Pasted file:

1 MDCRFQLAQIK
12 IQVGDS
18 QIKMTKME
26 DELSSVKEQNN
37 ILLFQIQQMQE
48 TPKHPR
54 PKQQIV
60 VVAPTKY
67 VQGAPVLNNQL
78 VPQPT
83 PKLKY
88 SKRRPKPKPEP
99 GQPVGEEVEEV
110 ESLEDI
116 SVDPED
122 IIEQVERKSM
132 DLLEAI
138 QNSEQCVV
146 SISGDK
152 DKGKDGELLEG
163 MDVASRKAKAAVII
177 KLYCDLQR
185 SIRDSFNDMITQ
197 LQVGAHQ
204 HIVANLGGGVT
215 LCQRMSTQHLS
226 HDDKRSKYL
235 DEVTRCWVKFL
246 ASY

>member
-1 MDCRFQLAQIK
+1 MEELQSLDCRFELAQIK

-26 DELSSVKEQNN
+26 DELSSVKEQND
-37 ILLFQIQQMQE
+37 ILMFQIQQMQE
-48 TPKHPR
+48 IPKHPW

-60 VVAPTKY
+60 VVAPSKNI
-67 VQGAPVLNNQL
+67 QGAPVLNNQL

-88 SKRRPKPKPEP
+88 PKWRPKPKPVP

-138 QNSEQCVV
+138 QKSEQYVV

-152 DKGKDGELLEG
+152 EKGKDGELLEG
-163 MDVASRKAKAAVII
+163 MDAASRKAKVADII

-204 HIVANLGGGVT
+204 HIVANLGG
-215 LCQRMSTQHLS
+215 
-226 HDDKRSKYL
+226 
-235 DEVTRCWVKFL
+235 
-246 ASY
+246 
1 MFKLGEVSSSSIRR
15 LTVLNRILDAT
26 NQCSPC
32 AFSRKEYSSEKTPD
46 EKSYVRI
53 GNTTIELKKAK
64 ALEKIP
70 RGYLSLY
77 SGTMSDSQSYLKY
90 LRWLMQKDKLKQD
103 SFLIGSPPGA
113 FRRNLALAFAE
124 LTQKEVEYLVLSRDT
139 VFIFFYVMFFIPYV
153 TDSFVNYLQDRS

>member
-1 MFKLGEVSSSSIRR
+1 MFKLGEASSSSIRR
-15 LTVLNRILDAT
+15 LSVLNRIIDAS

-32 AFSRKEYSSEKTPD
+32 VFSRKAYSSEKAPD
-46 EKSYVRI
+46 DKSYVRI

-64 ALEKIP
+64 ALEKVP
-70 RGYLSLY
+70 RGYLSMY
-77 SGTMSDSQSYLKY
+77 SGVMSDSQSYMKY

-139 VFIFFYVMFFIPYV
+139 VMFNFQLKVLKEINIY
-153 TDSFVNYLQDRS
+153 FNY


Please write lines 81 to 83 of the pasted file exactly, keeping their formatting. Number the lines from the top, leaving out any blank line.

-32 AFSRKEYSSEKTPD
+32 VFSRKAYSSEKAPD
-46 EKSYVRI